Every time we spot a rainbow, we behave like it's a miracle. It does look like one and we truly believe that the beauty of nature triples with an addition of a rainbow. The natural next step to this: we take out our smart phone, click several pictures until we get the perfect shot and upload it on Instagram with a caption. This is followed by comments like, "Woah! That looks amazing."
That's us humans. We marvel at things like kids when they see cake.
We know how rainbows are formed — you know when light is refracted from water droplets suspended in the atmosphere and all that. Now, listen to this story.
Last weekend, on a foggy Sunday night in North Yorkshire, England, Ben Gwynne — a professional photographer — captured something that you would have, perhaps, never seen before.
Like others, Gwynne was out to capture the supermoon — when the moon appears 30 per cent brighter and 14 per cent bigger to the naked eye — in all its scintillating glory when he chanced upon this amazing visual.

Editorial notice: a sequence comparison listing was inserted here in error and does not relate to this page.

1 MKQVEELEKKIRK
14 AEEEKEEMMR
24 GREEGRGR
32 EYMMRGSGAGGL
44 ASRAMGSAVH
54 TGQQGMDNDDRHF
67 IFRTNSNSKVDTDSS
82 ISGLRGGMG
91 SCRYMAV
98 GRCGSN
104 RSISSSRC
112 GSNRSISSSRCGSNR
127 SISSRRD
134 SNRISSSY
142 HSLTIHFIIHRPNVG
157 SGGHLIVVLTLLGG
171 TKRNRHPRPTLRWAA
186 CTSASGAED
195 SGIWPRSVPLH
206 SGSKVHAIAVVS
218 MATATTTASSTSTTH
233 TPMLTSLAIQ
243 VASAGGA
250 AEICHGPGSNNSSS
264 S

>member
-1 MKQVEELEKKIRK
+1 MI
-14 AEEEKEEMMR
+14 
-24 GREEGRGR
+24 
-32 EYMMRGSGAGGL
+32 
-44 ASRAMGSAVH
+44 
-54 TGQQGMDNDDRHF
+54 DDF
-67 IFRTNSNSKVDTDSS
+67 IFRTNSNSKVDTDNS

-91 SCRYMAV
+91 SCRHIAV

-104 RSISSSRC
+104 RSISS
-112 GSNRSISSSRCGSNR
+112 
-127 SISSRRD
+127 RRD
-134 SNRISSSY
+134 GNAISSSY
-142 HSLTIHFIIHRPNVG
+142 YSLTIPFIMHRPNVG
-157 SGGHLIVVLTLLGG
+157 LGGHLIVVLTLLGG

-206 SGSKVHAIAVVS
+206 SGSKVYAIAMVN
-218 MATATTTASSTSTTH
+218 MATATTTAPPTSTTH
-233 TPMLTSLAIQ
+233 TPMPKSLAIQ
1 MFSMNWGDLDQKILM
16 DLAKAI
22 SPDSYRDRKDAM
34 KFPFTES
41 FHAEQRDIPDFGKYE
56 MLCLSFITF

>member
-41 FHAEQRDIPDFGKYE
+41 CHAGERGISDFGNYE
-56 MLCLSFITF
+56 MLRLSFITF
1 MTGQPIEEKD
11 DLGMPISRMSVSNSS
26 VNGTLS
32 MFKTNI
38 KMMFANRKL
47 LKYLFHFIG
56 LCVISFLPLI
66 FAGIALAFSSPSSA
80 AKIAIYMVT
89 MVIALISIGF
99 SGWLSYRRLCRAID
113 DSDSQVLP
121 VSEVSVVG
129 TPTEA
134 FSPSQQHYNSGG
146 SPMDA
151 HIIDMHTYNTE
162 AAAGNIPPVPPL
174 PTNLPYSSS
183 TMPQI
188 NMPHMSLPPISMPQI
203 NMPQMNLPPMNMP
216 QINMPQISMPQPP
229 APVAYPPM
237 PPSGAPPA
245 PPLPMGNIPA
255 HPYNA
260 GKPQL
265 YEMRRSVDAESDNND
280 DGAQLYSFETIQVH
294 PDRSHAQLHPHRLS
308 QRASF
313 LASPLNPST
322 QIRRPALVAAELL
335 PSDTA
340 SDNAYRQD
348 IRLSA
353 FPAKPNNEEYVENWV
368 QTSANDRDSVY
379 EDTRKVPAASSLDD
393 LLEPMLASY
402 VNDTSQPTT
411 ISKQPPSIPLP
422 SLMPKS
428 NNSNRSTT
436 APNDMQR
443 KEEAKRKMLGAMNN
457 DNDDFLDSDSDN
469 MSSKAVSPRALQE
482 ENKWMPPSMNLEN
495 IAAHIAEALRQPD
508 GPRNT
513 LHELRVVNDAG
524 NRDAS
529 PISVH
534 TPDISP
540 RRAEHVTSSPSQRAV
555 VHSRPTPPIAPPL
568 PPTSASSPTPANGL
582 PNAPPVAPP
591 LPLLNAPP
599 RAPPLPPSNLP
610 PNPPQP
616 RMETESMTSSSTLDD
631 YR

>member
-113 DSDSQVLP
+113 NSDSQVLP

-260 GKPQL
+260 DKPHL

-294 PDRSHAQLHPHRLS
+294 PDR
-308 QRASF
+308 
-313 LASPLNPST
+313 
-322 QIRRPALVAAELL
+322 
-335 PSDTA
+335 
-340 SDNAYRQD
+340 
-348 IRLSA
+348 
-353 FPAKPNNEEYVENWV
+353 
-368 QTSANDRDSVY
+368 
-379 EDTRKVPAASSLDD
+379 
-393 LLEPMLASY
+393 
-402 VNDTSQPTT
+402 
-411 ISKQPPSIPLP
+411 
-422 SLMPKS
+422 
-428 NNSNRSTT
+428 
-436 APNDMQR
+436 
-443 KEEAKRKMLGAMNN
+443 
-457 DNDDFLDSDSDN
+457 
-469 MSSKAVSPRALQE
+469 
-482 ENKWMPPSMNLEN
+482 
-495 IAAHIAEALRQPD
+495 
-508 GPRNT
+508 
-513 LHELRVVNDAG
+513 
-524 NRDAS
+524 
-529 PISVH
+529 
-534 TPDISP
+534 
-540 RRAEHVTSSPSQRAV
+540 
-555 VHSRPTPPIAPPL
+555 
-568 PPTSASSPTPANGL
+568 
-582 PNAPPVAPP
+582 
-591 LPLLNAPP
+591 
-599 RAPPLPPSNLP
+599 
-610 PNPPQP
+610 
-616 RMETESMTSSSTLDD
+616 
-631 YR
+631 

Wondering what a moonbow is? Well, it's like a rainbow except it's formed by the sunlight reflecting off the moon's surface, and refracting off water droplets in the air. Because it was foggy, it meant more moisture and hence, he stumbled upon one. How wonderful is that!
Just to give you a little background, Moonbows are very difficult to spot with naked eyes because moonlight is much weaker than sunlight and hence, they are way fainter than rainbows. They can only be captured in long-exposure photos.
Wondering how you could capture one of your own? Well, if you're travelling to London either on November 14th or December 14th of this year, you have a shot. Otherwise, all you could do is sit on your laptop and watch people posting Instagram photos with a caption, " #moonbow #luckyme.."
Yes, that's life.